While the James Webb Space Telescope (JWST) might be the most powerful off-Earth observatory ever, there are limits to how far it can see.
In the photo, from Webb's near-infrared NIRCam instrument, the Cosmic Seahorse galaxy is seen through a gravitational lens. The image shows dozens of galaxies, but in the bottom right quadrant, some of those galaxies, including the Cosmic Seahorse, look warped, appearing as smudged arcs of light.
That warping occurs when the gravity of a massive celestial object is so strong, it curves space-time, allowing light from behind the object to bend around it. The specific gravitational lens in this image is created by the galaxy cluster SDSS J1226+2149, which is about 6.3 billion light-years away from Earth. The Cosmic Seahorse galaxy is the large, bright smudge near the core of the gravitational lens, and it's physically located behind the cluster.
The benefit of gravitational lensing is that it not only bends light but magnifies it, too, just like a telescope lens. That allows scientists to see extremely distant galaxies like the Cosmic Seahorse, and they can even study star formation in those distant galaxies.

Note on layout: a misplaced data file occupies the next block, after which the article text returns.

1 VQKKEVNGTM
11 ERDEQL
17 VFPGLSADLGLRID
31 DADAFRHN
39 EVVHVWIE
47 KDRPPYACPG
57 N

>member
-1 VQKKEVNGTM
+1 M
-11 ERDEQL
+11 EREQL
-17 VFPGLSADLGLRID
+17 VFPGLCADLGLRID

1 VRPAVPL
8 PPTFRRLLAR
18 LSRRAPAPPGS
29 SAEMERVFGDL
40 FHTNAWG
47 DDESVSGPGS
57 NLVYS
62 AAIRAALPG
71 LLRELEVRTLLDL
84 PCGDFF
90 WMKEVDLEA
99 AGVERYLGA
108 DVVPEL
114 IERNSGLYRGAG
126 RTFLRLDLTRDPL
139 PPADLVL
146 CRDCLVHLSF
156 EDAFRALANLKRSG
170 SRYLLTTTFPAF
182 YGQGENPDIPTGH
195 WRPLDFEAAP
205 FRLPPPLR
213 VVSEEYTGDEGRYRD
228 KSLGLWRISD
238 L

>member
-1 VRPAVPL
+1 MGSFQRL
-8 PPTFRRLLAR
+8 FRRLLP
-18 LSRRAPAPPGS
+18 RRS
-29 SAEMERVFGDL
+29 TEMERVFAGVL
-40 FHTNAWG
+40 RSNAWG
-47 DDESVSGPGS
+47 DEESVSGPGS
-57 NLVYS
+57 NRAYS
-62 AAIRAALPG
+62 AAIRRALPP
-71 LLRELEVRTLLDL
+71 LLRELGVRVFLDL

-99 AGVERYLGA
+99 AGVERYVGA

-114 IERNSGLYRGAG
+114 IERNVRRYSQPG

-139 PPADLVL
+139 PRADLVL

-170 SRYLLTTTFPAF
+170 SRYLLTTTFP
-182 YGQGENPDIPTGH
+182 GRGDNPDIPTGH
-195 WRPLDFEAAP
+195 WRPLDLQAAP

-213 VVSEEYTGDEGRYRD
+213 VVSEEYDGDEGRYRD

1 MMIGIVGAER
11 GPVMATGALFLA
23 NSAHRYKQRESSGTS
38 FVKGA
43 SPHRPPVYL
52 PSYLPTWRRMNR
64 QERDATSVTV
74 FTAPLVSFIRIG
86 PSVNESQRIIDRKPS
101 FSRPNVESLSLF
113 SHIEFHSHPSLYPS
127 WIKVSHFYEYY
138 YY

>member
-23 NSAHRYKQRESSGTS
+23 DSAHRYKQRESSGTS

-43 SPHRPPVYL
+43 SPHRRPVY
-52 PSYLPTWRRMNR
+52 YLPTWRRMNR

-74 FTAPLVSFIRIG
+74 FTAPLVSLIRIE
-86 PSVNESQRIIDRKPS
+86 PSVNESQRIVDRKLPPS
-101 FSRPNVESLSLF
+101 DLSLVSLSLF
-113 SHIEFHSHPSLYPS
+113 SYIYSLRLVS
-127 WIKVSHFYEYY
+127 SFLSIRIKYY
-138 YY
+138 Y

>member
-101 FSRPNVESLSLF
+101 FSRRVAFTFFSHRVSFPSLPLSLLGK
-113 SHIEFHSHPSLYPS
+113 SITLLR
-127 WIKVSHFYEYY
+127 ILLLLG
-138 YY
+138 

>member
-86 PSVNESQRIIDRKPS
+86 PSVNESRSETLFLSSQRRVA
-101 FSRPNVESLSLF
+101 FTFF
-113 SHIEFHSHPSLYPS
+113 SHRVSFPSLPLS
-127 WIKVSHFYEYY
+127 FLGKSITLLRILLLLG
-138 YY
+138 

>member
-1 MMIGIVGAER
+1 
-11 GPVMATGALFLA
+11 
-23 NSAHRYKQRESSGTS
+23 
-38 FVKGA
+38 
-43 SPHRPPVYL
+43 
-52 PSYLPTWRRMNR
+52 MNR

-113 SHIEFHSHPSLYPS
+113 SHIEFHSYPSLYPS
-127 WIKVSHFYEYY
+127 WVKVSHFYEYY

In fact, that's the focus of one program utilizing Webb's powerful imaging capabilities. Indeed, the new photo is just one in a series of Webb images that will contribute to astronomers' research on star formation in distant galaxies.
"As well as revealing how quickly stars form and characterizing the environments in these galaxies that gave rise to new stars, these observations will demonstrate the capabilities of Webb and provide richly detailed datasets to the astronomical community," the European Space Agency (ESA) wrote in a statement about the image.
"Astronomers expect Webb’s crystal-clear vision and cutting-edge instruments to provide new insights into star formation in distant, gravitationally lensed galaxies," ESA added.